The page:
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Agathoníssi

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The small, steep-sided, waterless islet of AGATHONÍSSI is too remote – closer to Turkey than Pátmos, in fact – to be a popular day-trip target. Intrepid Greeks and Italians form its main tourist clientele, along with yachts attracted by excellent anchorage. Even though the Nissos Kalymnos (and a summer catamaran) appear regularly, schedules mean you should count on staying at least two days.

Despite the lack of springs, the island is greener and more fertile than apparent from the sea; lentisc, carob and scrub oak on the heights overlook two arable plains in the west. Fewer than a hundred people live here full time, but they make a go of stock-raising or fishing (or rather, fish-farming), and few dwellings are abandoned or neglected.

Most of the population lives in Megálo Horió hamlet, just visible on the ridge above the harbour hamlet of ÁYIOS YEÓRYIOS and at eye level with tiny Mikró Horió opposite. Except for a small shop and two café-restaurants working peak-season nights only in Megálo Horió, all amenities are in the port.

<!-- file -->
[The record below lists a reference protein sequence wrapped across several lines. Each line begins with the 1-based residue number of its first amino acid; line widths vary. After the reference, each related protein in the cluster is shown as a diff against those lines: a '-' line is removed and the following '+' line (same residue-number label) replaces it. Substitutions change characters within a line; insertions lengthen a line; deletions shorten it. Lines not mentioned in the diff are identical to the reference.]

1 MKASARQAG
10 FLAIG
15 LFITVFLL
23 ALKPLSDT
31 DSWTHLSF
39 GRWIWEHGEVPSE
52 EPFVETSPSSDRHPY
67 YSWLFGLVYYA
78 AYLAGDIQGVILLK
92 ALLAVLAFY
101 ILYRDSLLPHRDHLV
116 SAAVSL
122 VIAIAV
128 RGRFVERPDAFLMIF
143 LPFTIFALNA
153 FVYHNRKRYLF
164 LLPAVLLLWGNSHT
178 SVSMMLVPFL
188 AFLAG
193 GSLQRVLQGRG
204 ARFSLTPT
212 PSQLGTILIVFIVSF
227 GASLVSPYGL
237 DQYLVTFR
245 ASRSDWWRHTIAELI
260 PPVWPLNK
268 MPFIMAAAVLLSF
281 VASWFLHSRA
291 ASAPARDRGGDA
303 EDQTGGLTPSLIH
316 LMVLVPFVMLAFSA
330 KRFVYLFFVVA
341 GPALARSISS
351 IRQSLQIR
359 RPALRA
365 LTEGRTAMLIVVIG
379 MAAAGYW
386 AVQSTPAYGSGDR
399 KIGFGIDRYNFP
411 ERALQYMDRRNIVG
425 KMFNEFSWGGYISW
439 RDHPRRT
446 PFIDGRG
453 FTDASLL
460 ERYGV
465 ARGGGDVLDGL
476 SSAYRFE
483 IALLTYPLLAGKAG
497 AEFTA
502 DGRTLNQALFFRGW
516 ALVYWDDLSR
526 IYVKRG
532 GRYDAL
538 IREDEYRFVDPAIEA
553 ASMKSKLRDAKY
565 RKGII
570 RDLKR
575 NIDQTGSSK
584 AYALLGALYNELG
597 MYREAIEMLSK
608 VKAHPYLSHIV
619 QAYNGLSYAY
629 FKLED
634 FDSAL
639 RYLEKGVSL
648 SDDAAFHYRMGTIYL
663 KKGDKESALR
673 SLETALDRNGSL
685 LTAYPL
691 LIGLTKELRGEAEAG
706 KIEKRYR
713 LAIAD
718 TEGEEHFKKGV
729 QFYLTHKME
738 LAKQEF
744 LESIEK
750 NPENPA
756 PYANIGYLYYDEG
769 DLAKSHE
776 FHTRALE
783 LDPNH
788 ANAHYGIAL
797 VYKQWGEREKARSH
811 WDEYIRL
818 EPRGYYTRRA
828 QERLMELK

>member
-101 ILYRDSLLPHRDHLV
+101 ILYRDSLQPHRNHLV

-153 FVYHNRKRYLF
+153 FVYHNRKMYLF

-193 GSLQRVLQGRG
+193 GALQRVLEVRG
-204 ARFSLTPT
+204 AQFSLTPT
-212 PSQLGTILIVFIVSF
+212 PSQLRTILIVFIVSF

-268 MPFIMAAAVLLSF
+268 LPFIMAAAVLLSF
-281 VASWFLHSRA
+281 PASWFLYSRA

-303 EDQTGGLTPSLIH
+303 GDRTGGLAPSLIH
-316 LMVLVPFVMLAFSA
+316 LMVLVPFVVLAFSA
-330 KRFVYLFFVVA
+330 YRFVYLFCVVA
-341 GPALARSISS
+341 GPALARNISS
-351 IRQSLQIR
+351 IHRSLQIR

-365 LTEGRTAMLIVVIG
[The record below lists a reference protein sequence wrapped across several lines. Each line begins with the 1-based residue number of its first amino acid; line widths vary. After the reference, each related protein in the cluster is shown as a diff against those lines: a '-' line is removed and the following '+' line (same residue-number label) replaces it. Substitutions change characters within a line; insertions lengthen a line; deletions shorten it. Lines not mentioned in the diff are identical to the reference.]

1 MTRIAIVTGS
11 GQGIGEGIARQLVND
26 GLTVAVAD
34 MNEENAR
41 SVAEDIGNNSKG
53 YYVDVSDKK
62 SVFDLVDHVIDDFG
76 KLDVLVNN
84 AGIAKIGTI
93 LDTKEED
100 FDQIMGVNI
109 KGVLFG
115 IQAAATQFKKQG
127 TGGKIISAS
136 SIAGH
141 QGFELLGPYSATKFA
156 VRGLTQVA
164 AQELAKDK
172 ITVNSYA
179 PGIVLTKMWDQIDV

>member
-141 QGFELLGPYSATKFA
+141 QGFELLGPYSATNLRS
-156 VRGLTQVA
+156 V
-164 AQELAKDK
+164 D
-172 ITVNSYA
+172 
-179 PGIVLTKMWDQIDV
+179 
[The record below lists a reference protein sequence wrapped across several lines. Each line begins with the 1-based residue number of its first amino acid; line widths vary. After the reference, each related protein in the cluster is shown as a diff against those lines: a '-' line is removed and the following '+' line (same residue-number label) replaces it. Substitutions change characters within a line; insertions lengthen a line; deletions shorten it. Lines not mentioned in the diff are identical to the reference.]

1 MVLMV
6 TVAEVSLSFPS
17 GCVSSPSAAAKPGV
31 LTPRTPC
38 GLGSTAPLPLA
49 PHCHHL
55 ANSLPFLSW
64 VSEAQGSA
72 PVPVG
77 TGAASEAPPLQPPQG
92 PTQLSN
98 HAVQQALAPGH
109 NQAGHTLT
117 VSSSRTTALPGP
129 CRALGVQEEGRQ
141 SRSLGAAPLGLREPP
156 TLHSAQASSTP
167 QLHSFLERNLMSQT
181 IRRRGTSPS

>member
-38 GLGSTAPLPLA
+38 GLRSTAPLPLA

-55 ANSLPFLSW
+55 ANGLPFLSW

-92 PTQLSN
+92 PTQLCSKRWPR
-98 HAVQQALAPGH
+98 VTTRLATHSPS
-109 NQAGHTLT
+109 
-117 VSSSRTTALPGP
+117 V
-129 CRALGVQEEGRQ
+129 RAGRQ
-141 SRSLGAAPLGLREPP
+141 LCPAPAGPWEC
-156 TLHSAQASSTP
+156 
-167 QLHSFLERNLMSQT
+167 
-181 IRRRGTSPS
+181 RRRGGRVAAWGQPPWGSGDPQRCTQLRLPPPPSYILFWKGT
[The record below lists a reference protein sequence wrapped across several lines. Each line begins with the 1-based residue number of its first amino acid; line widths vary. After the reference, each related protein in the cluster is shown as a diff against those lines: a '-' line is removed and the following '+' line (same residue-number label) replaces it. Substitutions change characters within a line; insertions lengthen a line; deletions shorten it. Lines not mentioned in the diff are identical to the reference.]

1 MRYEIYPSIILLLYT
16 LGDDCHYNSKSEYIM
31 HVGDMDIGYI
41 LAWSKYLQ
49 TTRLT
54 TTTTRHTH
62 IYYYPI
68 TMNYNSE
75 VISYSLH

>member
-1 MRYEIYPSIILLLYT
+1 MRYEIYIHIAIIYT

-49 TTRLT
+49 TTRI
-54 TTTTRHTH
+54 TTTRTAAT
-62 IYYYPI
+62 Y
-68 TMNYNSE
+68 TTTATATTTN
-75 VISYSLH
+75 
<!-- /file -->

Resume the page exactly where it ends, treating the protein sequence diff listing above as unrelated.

With no rental scooters, exploring involves walking along the cement-road network, or following a very few tracks and paths – bring plenty of water. If you won’t swim at the port, home to the largest sandy beach, hike ten minutes southwest to shingle-gravel Spiliás, or continue another quarter-hour by path over the ridge to Gaïdhourávlakos, another gravel cove.

Bays in the east, all reached by paved roads, include tiny Póros (45min distant), fine sand with lentisc-tree shade at the back; Thóli (25min further) in the far southeast, with good snorkelling and some morning shade; and Pálli across the same bay, a small but pristine fine-pebble cove reached by a fifteen-minute walk down from the trans-island road.

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